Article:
Note on the Madrigal form: the madrigal, realised sometime in the late 13th century, of varying influences, is mainly a secular expression; the link lies in a strong interest in Italian vernacular poetry, and with the madrigal, the words are the key; it is a piece traditionally sung acapella with as many as eight voices. The madrigal was the most important musical form in 16th-century Italy and would undergo miscegenation in England and Germany. The Baroque period and the birth of the Opera in the 17th century was its death knoll. What is interesting in the progression of the madrigal form is its obsession with the word. By the time Gesualdo met Luzzaschi and the followers of his Nuovo Maniera, the madrigal form was being forced to follow each word, to attempt to embody each word, which meant that every stanza of a poem needed a different musical pattern. With Luzzaschi, things were getting extreme. To compose a madrigal for a poem that had shifting moods and changing images meant more complex harmonies; even more, down to the very word itself which may involve a complex of feeling; characteristic words that Gesualdo put much musical thought into were: “agony”, “pain”, “death”, and “ecstasy”.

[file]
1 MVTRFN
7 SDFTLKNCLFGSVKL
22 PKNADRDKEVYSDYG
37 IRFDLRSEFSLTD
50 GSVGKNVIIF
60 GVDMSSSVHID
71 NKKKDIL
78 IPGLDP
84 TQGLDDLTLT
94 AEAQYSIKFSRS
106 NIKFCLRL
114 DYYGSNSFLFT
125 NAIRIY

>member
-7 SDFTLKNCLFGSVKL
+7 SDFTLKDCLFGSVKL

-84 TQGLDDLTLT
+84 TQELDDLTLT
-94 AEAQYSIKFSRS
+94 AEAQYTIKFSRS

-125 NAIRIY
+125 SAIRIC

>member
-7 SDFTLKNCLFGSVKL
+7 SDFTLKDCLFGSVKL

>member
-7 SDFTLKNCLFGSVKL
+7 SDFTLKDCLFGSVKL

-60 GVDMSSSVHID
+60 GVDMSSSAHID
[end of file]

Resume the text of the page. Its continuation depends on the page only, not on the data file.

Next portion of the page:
Gesualdo enjoyed a fertile period with his new marriages: one with Leonora and the other with the Nuovo Maniera style. This period (around 1594-96) saw Gesualdo’s six books of Madrigals which seem, to music scholars, to encapsulate the entire history of the Madrigal; from Book I’s standardised methods through to Book V and VI’s experimental juxtapositions and chromaticisms. Gesualdo had by now moved back to his castle in Venosa and was bent on recreating the environment he had found at the Ferrarese court. His considerable wealth bought musicians and cast his castle as a new centre for music, or for his music. Gesualdo’s obsession with music had apparently begun when he was a child and this dynamic between living and music-as-life defines him; here, in his castle, he was free to satisfy every experimental musical pleasure.
His other marriage, however, broke down. Leonora would often leave Gesualdo to stay with relatives to whom Gesualdo would pen angry letters. Divorce was contemplated but never came to fruition. This period, in the opening decade of the 17th century, saw Gesualdo’s religious energies manifest themselves in Sacrae Cantiones, and especially in his musical responses to the Passion of Christ – a kind of music that would not be heard again until Wagner and the tonal experiments of Modernism. Increasingly isolated, depressed, music-obsessed, Gesualdo became frantic. Campanella, theologian and philosopher, writing some twenty years after his death speaks of the end-days Gesualdo as ordering his servants to sit him on a stool and repeatedly beat him as part of some masochistic ritual, and we do know that he beseeched cardinal Federico Borromeo to obtain holy relics in some desperate endeavour to be “exorcised” from his melancholy.